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Dropshard - Silk CD (album) cover




Progressive Metal

3.94 | 89 ratings

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4 stars As much as I love progressive rock, I have to admit that too many modern-day bands emulate a specific period - the first half of the 70's - a bit too closely. Sure, their work is always intricate and appealing, but they usually rely too heavily on tricks made famous by genre's leaders like Genesis, King Crimson, Rush and Yes. Few acts in the genre take notable pages from other eras and styles, and even fewer do it as well as Italian proggers Dropshard. Their second studio instalment is called "Silk," and it is a wonderfully diverse, joyous and complex journey that manages to meld vintage traits and contemporary vibrancy and superb, unique songwriting. It's a really great album.

Formed in September 2007 by guitarist Sebastiano Benatti, bassist Alex Stucchi and drummer Tommaso Mangione, Dropshard set out to "dropping into unconventional music." Their debut "Anywhere But Home" managed to make a good breakthrough for the band. But with "Silk" the band is ready to open new horizons by showcasing a work of significant variety, innovation and passion.

"Insight" is a wonderfully inspiring and original way to to start. The instrumentation is a hypnotic and robust journey from a subtle arrangement to an enticing buildup that carries the same blithe spirit and dazzling timbres as the music of the mentioned heavyweights of the genre crossed with its contemporaries (Haken comes to mind).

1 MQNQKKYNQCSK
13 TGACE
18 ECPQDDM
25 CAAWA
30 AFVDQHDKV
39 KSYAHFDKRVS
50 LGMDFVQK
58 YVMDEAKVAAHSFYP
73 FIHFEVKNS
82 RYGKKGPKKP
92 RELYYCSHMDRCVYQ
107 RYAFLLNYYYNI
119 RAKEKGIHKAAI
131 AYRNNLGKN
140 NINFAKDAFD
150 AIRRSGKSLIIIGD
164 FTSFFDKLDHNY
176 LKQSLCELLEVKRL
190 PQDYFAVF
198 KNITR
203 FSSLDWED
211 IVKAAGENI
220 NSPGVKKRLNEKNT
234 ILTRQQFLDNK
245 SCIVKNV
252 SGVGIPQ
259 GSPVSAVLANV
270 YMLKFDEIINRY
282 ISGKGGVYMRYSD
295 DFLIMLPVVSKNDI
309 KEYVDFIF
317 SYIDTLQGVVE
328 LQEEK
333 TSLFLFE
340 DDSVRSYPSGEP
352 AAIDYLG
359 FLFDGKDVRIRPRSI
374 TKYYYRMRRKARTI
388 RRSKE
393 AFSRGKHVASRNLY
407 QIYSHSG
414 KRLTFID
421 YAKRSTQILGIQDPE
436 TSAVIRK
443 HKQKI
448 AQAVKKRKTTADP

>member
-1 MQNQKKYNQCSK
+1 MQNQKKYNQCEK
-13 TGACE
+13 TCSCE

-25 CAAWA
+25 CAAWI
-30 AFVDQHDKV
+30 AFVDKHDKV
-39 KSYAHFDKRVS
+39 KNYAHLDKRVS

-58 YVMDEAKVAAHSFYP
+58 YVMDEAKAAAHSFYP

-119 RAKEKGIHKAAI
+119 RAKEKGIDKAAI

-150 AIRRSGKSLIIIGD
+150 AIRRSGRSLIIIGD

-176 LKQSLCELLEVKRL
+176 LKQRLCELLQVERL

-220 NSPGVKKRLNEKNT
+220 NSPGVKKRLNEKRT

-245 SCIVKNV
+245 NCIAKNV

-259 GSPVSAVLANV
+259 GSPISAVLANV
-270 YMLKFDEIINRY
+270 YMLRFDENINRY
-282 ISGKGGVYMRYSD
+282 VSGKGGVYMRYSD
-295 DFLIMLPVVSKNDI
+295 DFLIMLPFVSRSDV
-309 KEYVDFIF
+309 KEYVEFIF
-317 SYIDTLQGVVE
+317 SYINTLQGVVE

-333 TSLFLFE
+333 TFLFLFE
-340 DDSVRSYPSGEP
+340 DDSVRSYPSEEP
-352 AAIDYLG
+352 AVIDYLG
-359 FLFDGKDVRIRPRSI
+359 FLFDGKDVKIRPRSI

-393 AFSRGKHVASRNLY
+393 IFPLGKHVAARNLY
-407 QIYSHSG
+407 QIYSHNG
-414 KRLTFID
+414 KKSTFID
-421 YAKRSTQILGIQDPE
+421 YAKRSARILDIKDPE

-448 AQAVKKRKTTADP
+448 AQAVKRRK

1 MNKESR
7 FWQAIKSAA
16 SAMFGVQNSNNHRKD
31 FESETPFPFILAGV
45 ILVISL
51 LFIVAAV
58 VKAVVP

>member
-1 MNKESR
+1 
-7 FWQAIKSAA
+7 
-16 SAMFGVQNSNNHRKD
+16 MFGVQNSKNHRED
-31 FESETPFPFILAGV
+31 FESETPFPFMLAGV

"Eyes" ventures into a surprisingly different direction, with alt-rock tones and a pensive, spacey atmosphere. Enrico Scanu layers his vocals exquisitely, adding a bit more emotion to the playing patterns. His vocal style is reminiscent of Anathema's Vincent Cavanagh. "Cell 342" begins on a similarly quiet and reflective note that echoes Anathema influences once again, but it soon piles on the progressive rock virtuosity and madness with frantic drums and synths, and equally spastic guitar work showcasing how eccentric and ambitious Dropshard can be.

"Seat," "Pepetual Dream," and "Get Out and Run" form a batch of shorter tunes (all under three minutes), opening space for "The Endless Road," the first out of two songs that clock over ten minutes. It builds slowly from a short ambient part, over through the beautiful Fender Rhodes passage to a real progrocker, what turns to be one of the most multifaceted tracks here, revealing every side of Dropshard in one magnificent package. The other epic, "Memento" builds on atmospheric motifs constructed around various narrative parts.

I could go on and on about Dropshard, praising every moment of every song for being confident, enticing, adventurous and hearty. "Silk" is a record that exposes more and more brilliant nuances with each listen. It's a wise and tricky balance that allows the album to feel charmingly familiar yet also extremely valuable.

JohnNicholson | 4/5 |


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